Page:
Isle of Iona

Isle of Iona

My parents visited Iona in 1968 with my two young brothers the year before I was born.  I grew up hearing stories of this beautiful tiny island of rock and heather with white sandy beaches, free roaming animals, and a noble history.  I was so moved by their accounts that I promised myself I would take my own family one day.  In 2015 I set off with my husband and our three young daughters, in a rented motorhome to visit Mull and Iona. I fell in love with the island and with the Hebrides. The rest is history, we never looked back, just onward to start our own Hebridean Journey. 

Iona - a potted history.

In 563AD the Irish monk St. Columba arrived on the white sandy beaches of Iona with a handful of followers. He built his first Celtic church and established a monastic community on the island. St Columba set about spreading the Christian faith to most of pagan Scotland and northern England. This seat of learning and centre for Christian worship soon became a place of pilgrimage.

None of St. Columba’s original buildings have survived, however on the left-hand side of the Abbey entrance can be seen a small, roofed chamber which is claimed to mark the site of the saint’s tomb.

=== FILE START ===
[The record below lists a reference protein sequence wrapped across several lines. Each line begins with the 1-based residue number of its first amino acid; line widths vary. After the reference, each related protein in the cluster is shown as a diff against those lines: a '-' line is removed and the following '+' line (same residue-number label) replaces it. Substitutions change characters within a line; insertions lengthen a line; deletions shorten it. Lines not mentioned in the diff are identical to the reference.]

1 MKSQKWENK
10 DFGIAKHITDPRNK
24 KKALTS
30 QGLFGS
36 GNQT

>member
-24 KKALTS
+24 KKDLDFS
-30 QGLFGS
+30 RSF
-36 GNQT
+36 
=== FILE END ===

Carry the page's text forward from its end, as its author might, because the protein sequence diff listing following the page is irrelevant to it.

Just outside the chapel is the Reilig Odhrain the sacred burial ground of the Scottish kings, said to include Macbeth‘s victim Duncan. Forty-eight kings of Scotland are buried here.

As well as its impressive past, Iona is a lovely place to visit, with two hotels, a tea shop, restaurant and several wonderful shops selling local hand made and hand-crafted products.  One of these shops, the very well-known Iona Craft Shop has been shining brightly since 1962, helping to establish the reputations of some of Scotland’s finest designers and craftspeople.

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